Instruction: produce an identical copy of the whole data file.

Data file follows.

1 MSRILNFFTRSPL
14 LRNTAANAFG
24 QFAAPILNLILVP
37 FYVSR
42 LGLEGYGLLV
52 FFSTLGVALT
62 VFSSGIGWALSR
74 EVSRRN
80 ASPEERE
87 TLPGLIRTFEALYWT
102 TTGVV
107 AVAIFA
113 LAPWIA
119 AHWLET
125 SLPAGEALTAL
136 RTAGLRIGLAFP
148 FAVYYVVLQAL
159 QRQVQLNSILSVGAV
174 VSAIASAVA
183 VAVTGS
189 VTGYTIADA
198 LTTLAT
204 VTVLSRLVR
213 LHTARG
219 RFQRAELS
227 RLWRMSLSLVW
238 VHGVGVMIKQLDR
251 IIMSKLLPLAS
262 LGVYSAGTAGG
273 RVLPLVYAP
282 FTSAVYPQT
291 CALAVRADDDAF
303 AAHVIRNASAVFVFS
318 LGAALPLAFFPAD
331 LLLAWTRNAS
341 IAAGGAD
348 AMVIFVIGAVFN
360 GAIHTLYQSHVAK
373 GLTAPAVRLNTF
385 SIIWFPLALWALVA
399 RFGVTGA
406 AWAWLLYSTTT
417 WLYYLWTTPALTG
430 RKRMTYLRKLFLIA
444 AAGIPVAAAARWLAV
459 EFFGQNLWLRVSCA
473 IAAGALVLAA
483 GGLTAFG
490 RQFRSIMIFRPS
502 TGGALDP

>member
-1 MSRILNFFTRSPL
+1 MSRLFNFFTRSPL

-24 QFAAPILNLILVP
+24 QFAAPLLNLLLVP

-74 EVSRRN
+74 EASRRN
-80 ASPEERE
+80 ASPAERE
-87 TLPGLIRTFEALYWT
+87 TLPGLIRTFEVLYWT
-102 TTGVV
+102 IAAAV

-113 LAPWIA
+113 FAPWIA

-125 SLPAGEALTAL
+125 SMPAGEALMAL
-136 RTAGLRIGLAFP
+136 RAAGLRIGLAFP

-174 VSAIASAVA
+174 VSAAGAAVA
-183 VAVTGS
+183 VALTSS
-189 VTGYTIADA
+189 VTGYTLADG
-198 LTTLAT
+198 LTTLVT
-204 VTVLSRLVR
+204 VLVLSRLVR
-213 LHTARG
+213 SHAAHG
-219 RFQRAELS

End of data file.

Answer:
1 MSRILNFFTRSPL
14 LRNTAANAFG
24 QFAAPILNLILVP
37 FYVSR
42 LGLEGYGLLV
52 FFSTLGVALT
62 VFSSGIGWALSR
74 EVSRRN
80 ASPEERE
87 TLPGLIRTFEALYWT
102 TTGVV
107 AVAIFA
113 LAPWIA
119 AHWLET
125 SLPAGEALTAL
136 RTAGLRIGLAFP
148 FAVYYVVLQAL
159 QRQVQLNSILSVGAV
174 VSAIASAVA
183 VAVTGS
189 VTGYTIADA
198 LTTLAT
204 VTVLSRLVR
213 LHTARG
219 RFQRAELS
227 RLWRMSLSLVW
238 VHGVGVMIKQLDR
251 IIMSKLLPLAS
262 LGVYSAGTAGG
273 RVLPLVYAP
282 FTSAVYPQT
291 CALAVRADDDAF
303 AAHVIRNASAVFVFS
318 LGAALPLAFFPAD
331 LLLAWTRNAS
341 IAAGGAD
348 AMVIFVIGAVFN
360 GAIHTLYQSHVAK
373 GLTAPAVRLNTF
385 SIIWFPLALWALVA
399 RFGVTGA
406 AWAWLLYSTTT
417 WLYYLWTTPALTG
430 RKRMTYLRKLFLIA
444 AAGIPVAAAARWLAV
459 EFFGQNLWLRVSCA
473 IAAGALVLAA
483 GGLTAFG
490 RQFRSIMIFRPS
502 TGGALDP

>member
-1 MSRILNFFTRSPL
+1 MSRLFNFFTRSPL

-24 QFAAPILNLILVP
+24 QFAAPLLNLLLVP

-74 EVSRRN
+74 EASRRN
-80 ASPEERE
+80 ASPAERE
-87 TLPGLIRTFEALYWT
+87 TLPGLIRTFEVLYWT
-102 TTGVV
+102 IAAAV

-113 LAPWIA
+113 FAPWIA

-125 SLPAGEALTAL
+125 SMPAGEALMAL
-136 RTAGLRIGLAFP
+136 RAAGLRIGLAFP

-174 VSAIASAVA
+174 VSAAGAAVA
-183 VAVTGS
+183 VALTSS
-189 VTGYTIADA
+189 VTGYTLADG
-198 LTTLAT
+198 LTTLVT
-204 VTVLSRLVR
+204 VLVLSRLVR
-213 LHTARG
+213 SHAAHG
-219 RFQRAELS